Broken Skull in Cats | Cat Health Collection

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Cat World > Cat Health > Broken Skull in Cats

Broken Skull in Cats

The skull is the tough, bony framework of tightly connected bones, consisting of two parts, the cranium (the domed top, back, and sides which protect the brain) and the facial section which encases the sensory organs.

As with most broken bones, a skull fracture most often occurs as a result of a trauma, especially a car accident or a fall from a building or a hit to the head (usually due to cruelty/abuse). Unfortunately, if the protective skull has been fractured, there is the potential for brain injury to occur too. There are several types of break including:

Simple fracture - A break in the bone without damage to the skin or surrounding tissues.

Linear skull fracture - Break in the cranial bone that looks like a thin line. There is no movement or depression of the bone.

Depressed skull fracture - A break in the cranial bone with a depression inwards, towards the brain.

What are the symptoms of a fractured skull?

Symptoms depend on the severity of the injury and accompanying injuries to the brain or facial structures. Minor fractures may have few if any symptoms. Which is why it is so important to see your veterinarian if your cat has been involved in any kind of trauma, even if he seems well. 

Bleeding and broken skin may or may not be present depending on the type of fracture.

Brain injuries usually present with neurological signs such as:

  • Head tilt.
  • Ataxia (unsteady gait).
  • Seizures.
  • Drowsiness.
  • Unconsciousness or coma.
  • Changes in pupil sizes, either dilated (large) or constricted (small) or unequal (one large, one small).

Other injuries relate to the area affected

  • Difficulty eating (jaw).
  • Broken or missing teeth.
  • Unable to open or close the mouth (jaw).
  • Difficulty breathing (nose).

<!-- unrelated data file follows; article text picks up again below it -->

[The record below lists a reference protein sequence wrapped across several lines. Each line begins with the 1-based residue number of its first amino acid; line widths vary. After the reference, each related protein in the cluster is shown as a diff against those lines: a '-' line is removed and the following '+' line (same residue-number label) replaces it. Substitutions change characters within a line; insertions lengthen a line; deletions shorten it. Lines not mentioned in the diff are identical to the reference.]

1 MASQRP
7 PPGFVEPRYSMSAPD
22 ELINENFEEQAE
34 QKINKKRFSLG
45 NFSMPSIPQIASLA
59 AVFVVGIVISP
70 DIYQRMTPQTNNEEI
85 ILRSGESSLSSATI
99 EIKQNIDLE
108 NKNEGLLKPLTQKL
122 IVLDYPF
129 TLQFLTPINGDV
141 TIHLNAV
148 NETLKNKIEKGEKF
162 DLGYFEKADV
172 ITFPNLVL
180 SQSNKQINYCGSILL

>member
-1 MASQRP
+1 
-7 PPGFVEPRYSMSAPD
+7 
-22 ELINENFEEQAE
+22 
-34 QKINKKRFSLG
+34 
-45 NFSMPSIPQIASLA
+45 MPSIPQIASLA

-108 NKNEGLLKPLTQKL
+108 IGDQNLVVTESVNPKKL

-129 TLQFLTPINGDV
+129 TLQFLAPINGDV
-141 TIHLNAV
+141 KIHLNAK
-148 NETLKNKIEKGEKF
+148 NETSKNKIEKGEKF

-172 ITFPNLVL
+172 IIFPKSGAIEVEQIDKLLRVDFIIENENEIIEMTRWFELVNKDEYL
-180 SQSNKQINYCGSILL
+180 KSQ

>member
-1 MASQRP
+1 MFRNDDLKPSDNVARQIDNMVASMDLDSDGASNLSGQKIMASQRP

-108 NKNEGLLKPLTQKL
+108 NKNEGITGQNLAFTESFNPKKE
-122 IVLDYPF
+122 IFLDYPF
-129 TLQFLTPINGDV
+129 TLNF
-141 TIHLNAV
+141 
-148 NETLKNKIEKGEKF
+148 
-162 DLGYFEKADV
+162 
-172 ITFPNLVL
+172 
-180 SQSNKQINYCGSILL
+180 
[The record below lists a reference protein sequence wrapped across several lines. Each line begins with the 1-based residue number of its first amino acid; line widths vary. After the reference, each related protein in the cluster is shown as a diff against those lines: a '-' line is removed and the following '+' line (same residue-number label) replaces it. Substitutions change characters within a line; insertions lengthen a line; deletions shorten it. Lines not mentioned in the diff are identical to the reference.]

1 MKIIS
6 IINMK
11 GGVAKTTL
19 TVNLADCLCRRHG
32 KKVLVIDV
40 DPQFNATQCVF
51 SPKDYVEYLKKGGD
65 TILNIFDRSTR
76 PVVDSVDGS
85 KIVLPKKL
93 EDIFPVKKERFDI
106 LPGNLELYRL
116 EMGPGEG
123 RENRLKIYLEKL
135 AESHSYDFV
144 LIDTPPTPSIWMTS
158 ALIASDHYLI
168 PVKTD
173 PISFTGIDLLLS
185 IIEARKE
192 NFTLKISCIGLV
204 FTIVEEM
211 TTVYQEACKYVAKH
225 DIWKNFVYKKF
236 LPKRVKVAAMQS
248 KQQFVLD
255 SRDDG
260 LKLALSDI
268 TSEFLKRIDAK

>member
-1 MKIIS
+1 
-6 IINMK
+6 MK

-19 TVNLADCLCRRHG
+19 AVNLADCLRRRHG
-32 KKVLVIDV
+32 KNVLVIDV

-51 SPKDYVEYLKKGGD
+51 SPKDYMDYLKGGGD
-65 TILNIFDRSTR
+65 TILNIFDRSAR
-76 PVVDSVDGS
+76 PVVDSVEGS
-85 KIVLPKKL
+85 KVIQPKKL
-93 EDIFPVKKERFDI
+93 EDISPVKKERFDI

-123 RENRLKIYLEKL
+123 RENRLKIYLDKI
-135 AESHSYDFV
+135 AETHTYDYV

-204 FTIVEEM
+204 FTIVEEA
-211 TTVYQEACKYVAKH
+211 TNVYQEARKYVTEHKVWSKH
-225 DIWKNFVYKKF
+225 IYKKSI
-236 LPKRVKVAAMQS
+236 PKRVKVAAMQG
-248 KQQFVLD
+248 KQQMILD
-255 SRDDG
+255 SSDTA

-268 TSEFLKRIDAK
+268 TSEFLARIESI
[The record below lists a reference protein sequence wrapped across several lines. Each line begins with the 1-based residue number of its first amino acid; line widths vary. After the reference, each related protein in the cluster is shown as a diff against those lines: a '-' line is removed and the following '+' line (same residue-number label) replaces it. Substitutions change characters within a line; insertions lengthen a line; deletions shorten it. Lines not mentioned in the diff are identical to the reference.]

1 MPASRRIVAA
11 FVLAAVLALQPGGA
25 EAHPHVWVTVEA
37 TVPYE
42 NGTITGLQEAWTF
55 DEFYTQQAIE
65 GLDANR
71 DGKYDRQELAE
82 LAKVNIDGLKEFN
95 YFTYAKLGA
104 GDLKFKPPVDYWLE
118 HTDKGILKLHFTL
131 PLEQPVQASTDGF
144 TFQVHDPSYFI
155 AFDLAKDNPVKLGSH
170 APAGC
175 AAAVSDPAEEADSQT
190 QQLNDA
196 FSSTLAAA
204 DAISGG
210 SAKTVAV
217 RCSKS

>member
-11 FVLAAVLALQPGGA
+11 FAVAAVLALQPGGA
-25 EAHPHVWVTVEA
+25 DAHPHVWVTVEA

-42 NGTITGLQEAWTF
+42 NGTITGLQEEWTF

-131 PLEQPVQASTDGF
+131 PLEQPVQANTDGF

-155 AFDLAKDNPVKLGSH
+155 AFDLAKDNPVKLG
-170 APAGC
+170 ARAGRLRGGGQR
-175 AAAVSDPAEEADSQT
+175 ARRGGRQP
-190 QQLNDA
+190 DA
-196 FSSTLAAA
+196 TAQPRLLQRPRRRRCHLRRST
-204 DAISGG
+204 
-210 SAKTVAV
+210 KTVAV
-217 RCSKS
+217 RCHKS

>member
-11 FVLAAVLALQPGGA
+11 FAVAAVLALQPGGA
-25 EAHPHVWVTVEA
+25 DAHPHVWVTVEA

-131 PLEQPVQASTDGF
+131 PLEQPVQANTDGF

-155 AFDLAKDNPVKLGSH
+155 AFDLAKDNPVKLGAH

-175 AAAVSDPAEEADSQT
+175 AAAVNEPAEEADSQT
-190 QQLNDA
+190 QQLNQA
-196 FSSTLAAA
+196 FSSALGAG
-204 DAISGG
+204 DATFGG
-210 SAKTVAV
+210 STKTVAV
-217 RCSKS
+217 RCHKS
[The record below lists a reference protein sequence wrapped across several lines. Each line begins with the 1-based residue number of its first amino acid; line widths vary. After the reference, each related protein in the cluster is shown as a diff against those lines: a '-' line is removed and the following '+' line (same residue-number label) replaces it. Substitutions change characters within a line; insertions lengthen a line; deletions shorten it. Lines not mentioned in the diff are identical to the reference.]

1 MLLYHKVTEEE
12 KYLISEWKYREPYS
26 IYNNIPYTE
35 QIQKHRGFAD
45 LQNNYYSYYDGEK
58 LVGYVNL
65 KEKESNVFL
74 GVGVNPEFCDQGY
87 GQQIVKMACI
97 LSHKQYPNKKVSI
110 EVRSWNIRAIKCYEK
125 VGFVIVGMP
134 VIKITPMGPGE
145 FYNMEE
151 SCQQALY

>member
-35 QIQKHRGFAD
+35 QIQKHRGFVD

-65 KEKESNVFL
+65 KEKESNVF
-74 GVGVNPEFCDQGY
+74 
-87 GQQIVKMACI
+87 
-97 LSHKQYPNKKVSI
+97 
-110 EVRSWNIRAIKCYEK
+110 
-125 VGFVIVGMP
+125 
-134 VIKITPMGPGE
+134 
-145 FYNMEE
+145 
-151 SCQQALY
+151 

• Facial swelling (cheek, nose, jaw).

How is a fractured skull diagnosed?

Your veterinarian will perform a physical examination and obtain a history from you.

X-rays of the skull will be taken to evaluate for skull, jaw and sinus injuries.

X-rays of the chest and abdomen to look for internal injuries.

MRI or CAT scans to check for brain injury, look for hematomas (a collection of blood outside the brain) and determine the extent of the bone fracture.

Neurological exam - Including checking the respiration, pupil size, eye movement and consciousness can help to determine the extent of brain injury.

How is a fractured skull treated?

Treatment depends on the severity of the injury. Stabilising and treating neurological disorders is the first priority.

  • Simple or linear fractures are usually not treated.
  • Breaks to the upper jaw and cheekbone are generally re-aligned and if necessary, pinned.
  • Depressed skull fractures need to be surgically repaired.
  • Painkillers to relieve discomfort.
  • Oxygen to assist with breathing.
  • Steroids may be prescribed to reduce brain swelling.

Home care:

It can take many months for your cat to recover from a skull fracture or head injury. He will need to be kept indoors while he recuperates. Follow-up visits and x-rays will be necessary to track your cat's progress.

Liquid or tablet painkillers may be necessary for continued pain relief.

Related articles:

Broken jaw   Broken bones in cats   Broken leg   Broken pelvis



Broken Skull in Cats | Cat Health Collection
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Broken Skull in Cats | Cat Health Collection